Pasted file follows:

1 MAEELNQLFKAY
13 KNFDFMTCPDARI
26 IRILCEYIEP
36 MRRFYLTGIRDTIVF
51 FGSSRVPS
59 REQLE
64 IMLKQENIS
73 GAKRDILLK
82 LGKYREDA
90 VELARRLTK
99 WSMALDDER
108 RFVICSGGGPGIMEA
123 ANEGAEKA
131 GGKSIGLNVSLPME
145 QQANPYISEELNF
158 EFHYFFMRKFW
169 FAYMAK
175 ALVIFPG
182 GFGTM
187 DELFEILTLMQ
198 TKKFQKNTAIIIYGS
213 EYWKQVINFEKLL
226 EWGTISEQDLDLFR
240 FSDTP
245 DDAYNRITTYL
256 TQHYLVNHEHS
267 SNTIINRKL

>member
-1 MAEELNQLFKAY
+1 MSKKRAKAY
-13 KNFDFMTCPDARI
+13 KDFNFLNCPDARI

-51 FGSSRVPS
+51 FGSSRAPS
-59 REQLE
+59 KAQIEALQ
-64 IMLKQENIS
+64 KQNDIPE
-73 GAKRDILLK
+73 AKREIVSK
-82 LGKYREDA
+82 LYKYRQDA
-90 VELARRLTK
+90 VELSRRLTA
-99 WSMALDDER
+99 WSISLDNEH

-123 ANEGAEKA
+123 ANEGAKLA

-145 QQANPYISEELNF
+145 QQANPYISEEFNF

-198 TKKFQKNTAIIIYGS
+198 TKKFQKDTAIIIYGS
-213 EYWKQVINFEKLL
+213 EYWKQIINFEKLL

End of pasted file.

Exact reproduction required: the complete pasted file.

1 MAEELNQLFKAY
13 KNFDFMTCPDARI
26 IRILCEYIEP
36 MRRFYLTGIRDTIVF
51 FGSSRVPS
59 REQLE
64 IMLKQENIS
73 GAKRDILLK
82 LGKYREDA
90 VELARRLTK
99 WSMALDDER
108 RFVICSGGGPGIMEA
123 ANEGAEKA
131 GGKSIGLNVSLPME
145 QQANPYISEELNF
158 EFHYFFMRKFW
169 FAYMAK
175 ALVIFPG
182 GFGTM
187 DELFEILTLMQ
198 TKKFQKNTAIIIYGS
213 EYWKQVINFEKLL
226 EWGTISEQDLDLFR
240 FSDTP
245 DDAYNRITTYL
256 TQHYLVNHEHS
267 SNTIINRKL

>member
-1 MAEELNQLFKAY
+1 MSKKRAKAY
-13 KNFDFMTCPDARI
+13 KDFNFLNCPDARI

-51 FGSSRVPS
+51 FGSSRAPS
-59 REQLE
+59 KAQIEALQ
-64 IMLKQENIS
+64 KQNDIPE
-73 GAKRDILLK
+73 AKREIVSK
-82 LGKYREDA
+82 LYKYRQDA
-90 VELARRLTK
+90 VELSRRLTA
-99 WSMALDDER
+99 WSISLDNEH

-123 ANEGAEKA
+123 ANEGAKLA

-145 QQANPYISEELNF
+145 QQANPYISEEFNF

-198 TKKFQKNTAIIIYGS
+198 TKKFQKDTAIIIYGS
-213 EYWKQVINFEKLL
+213 EYWKQIINFEKLL